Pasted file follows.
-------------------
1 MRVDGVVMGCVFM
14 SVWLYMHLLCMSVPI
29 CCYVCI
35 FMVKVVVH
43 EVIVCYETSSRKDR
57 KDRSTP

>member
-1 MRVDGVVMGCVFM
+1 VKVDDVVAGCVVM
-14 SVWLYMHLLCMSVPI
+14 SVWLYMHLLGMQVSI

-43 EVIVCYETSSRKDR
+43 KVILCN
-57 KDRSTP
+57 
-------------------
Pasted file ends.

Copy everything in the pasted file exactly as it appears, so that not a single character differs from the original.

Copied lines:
1 MRVDGVVMGCVFM
14 SVWLYMHLLCMSVPI
29 CCYVCI
35 FMVKVVVH
43 EVIVCYETSSRKDR
57 KDRSTP

>member
-1 MRVDGVVMGCVFM
+1 VKVDDVVAGCVVM
-14 SVWLYMHLLCMSVPI
+14 SVWLYMHLLGMQVSI

-43 EVIVCYETSSRKDR
+43 KVILCN
-57 KDRSTP
+57 